Video Premiere: Shi-An Costello Performs “Opening (like you’re high on opium)” from The Orient

“Opening (like you’re high on opium)” begins with washes of gently pulsating chords that reverberate as they descend and dovetail, creating an almost trance-like atmosphere. The first movement from The Orient by pianist-composer Shi-An Costello is a reference to the effects of the 19th century Opium Wars on China, and the video, which we’re thrilled to premiere today, features Shi-An as the performer. The opening haze transforms into fantasia-like motives that fly through a frenzy of angular contours. When the meditative calm returns, an increasing sense of urgency builds on earlier melodic motifs before being subsumed by deep, rattling tremolos.

The Orient is a large scale solo piano composition about Asian American racial identity that was premiered earlier this year at Constellation in partnership with Asian Americans Advancing Justice | Chicago. Each of the five movements addresses a different facet of the political history of East Asians in the United States, from the pressure to assimilate for the sake of survival, to the dangerous labor of constructing the first transcontinental railroad.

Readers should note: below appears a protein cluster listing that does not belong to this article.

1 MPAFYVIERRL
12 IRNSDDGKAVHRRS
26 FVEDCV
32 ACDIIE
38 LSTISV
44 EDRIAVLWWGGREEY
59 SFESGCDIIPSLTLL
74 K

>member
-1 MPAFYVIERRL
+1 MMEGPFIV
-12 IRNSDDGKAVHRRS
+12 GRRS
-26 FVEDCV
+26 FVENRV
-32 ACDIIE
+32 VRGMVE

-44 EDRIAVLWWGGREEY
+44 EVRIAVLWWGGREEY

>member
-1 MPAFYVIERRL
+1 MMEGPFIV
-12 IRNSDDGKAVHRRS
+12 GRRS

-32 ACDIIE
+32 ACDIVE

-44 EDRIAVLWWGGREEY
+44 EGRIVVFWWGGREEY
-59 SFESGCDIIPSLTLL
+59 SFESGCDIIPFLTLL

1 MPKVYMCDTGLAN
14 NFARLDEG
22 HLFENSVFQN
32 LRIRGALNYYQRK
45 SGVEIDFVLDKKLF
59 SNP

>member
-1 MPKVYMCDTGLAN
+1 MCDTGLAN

Shi-An Costello -- Photo by Phil Parcellano

Shi-An Costello — Photo by Phil Parcellano

The entire work is built on the problematic “Asian riff” that has been used in video games, movies, and commercial music since the 1800s to mockingly refer to martial arts and other elements of Asian culture. Subtitled “a reacquisition of a fantasy,” The Orient reclaims this symbol of racism and xenophobia, and ultimately offers a message of hope and resilience for future generations of oppressed peoples.

Here’s what Shi-An had to say about the first movement of The Orient:

The Orient is a five-movement work based on the pitch content of the “Asian riff,” and says pretty much everything I want to say about my own racial identity as an Asian American. The first movement, “Opening (like you’re high on opium),” is a reference to the British smuggling of opium into China, which led to two Opium Wars in the 19th century and left an indelible mark on China and Chinese Americans for generations to come. This first movement is carved out through trippy episodes, creating the sense that the music is both moving quickly and not moving at all, like racialized identity in the United States.

This recording is partially supported by a grant from the Illinois Arts Council Agency

About Shi-An Costello

Shi-An Costello is a classical concert pianist and composer of film, video and concert music. He has recorded four albums: Rounded BinaryPosthumous, water, and [alloy]. His film credits include Flight of the Butterflies, Softly – A GIANT STEP, and Are You Happy With The Answer? He has received positive press coverage in WBEZ Chicago, The Reader, and I Care If You Listen, among others. He currently lives in Chicago, IL, and holds a private music studio for both in-person and online students in piano, composition, and music theory.


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